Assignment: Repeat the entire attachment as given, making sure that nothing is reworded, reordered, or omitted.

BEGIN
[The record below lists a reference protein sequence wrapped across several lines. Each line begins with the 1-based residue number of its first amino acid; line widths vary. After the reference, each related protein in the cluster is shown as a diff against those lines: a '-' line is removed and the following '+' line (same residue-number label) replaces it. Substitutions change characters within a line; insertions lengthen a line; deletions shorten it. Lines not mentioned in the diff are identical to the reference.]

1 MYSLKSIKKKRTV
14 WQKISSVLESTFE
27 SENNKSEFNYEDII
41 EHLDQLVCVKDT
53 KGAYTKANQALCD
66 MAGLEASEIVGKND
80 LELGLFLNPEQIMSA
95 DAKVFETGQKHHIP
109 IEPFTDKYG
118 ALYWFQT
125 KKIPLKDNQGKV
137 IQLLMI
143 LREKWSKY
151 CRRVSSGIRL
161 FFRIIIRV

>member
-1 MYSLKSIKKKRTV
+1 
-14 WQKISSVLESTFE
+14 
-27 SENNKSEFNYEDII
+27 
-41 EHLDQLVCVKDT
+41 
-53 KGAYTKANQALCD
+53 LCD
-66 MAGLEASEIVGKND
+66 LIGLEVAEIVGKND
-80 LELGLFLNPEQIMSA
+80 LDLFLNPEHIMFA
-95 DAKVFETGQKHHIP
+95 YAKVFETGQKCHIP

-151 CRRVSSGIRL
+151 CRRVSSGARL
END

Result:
[The record below lists a reference protein sequence wrapped across several lines. Each line begins with the 1-based residue number of its first amino acid; line widths vary. After the reference, each related protein in the cluster is shown as a diff against those lines: a '-' line is removed and the following '+' line (same residue-number label) replaces it. Substitutions change characters within a line; insertions lengthen a line; deletions shorten it. Lines not mentioned in the diff are identical to the reference.]

1 MYSLKSIKKKRTV
14 WQKISSVLESTFE
27 SENNKSEFNYEDII
41 EHLDQLVCVKDT
53 KGAYTKANQALCD
66 MAGLEASEIVGKND
80 LELGLFLNPEQIMSA
95 DAKVFETGQKHHIP
109 IEPFTDKYG
118 ALYWFQT
125 KKIPLKDNQGKV
137 IQLLMI
143 LREKWSKY
151 CRRVSSGIRL
161 FFRIIIRV

>member
-1 MYSLKSIKKKRTV
+1 
-14 WQKISSVLESTFE
+14 
-27 SENNKSEFNYEDII
+27 
-41 EHLDQLVCVKDT
+41 
-53 KGAYTKANQALCD
+53 LCD
-66 MAGLEASEIVGKND
+66 LIGLEVAEIVGKND
-80 LELGLFLNPEQIMSA
+80 LDLFLNPEHIMFA
-95 DAKVFETGQKHHIP
+95 YAKVFETGQKCHIP

-151 CRRVSSGIRL
+151 CRRVSSGARL